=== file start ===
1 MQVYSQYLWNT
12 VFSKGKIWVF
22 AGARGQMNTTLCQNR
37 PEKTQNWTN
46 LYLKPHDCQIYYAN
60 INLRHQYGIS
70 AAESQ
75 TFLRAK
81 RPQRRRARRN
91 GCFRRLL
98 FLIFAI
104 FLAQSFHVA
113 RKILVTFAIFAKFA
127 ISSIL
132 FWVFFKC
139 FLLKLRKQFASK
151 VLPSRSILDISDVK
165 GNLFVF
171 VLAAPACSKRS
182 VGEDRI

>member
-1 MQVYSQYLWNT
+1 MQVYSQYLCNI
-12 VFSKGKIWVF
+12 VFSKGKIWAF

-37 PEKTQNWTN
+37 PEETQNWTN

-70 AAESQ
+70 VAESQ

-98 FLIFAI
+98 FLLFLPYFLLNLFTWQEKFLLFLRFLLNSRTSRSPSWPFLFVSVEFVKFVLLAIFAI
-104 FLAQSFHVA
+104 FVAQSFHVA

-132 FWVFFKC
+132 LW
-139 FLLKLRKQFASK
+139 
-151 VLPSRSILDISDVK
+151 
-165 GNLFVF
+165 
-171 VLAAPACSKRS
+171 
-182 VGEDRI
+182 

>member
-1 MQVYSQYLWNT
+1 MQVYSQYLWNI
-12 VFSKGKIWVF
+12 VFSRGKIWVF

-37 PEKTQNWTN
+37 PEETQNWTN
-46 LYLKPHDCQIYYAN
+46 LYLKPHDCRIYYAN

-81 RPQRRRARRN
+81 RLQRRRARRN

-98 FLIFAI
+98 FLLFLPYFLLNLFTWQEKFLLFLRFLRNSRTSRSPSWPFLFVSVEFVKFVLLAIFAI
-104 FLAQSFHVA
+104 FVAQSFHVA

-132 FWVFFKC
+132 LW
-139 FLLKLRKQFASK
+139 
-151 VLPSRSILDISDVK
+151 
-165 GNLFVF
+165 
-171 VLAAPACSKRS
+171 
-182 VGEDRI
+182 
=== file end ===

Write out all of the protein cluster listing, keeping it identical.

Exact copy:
1 MQVYSQYLWNT
12 VFSKGKIWVF
22 AGARGQMNTTLCQNR
37 PEKTQNWTN
46 LYLKPHDCQIYYAN
60 INLRHQYGIS
70 AAESQ
75 TFLRAK
81 RPQRRRARRN
91 GCFRRLL
98 FLIFAI
104 FLAQSFHVA
113 RKILVTFAIFAKFA
127 ISSIL
132 FWVFFKC
139 FLLKLRKQFASK
151 VLPSRSILDISDVK
165 GNLFVF
171 VLAAPACSKRS
182 VGEDRI

>member
-1 MQVYSQYLWNT
+1 MQVYSQYLCNI
-12 VFSKGKIWVF
+12 VFSKGKIWAF

-37 PEKTQNWTN
+37 PEETQNWTN

-70 AAESQ
+70 VAESQ

-98 FLIFAI
+98 FLLFLPYFLLNLFTWQEKFLLFLRFLLNSRTSRSPSWPFLFVSVEFVKFVLLAIFAI
-104 FLAQSFHVA
+104 FVAQSFHVA

-132 FWVFFKC
+132 LW
-139 FLLKLRKQFASK
+139 
-151 VLPSRSILDISDVK
+151 
-165 GNLFVF
+165 
-171 VLAAPACSKRS
+171 
-182 VGEDRI
+182 

>member
-1 MQVYSQYLWNT
+1 MQVYSQYLWNI
-12 VFSKGKIWVF
+12 VFSRGKIWVF

-37 PEKTQNWTN
+37 PEETQNWTN
-46 LYLKPHDCQIYYAN
+46 LYLKPHDCRIYYAN

-81 RPQRRRARRN
+81 RLQRRRARRN

-98 FLIFAI
+98 FLLFLPYFLLNLFTWQEKFLLFLRFLRNSRTSRSPSWPFLFVSVEFVKFVLLAIFAI
-104 FLAQSFHVA
+104 FVAQSFHVA

-132 FWVFFKC
+132 LW
-139 FLLKLRKQFASK
+139 
-151 VLPSRSILDISDVK
+151 
-165 GNLFVF
+165 
-171 VLAAPACSKRS
+171 
-182 VGEDRI
+182 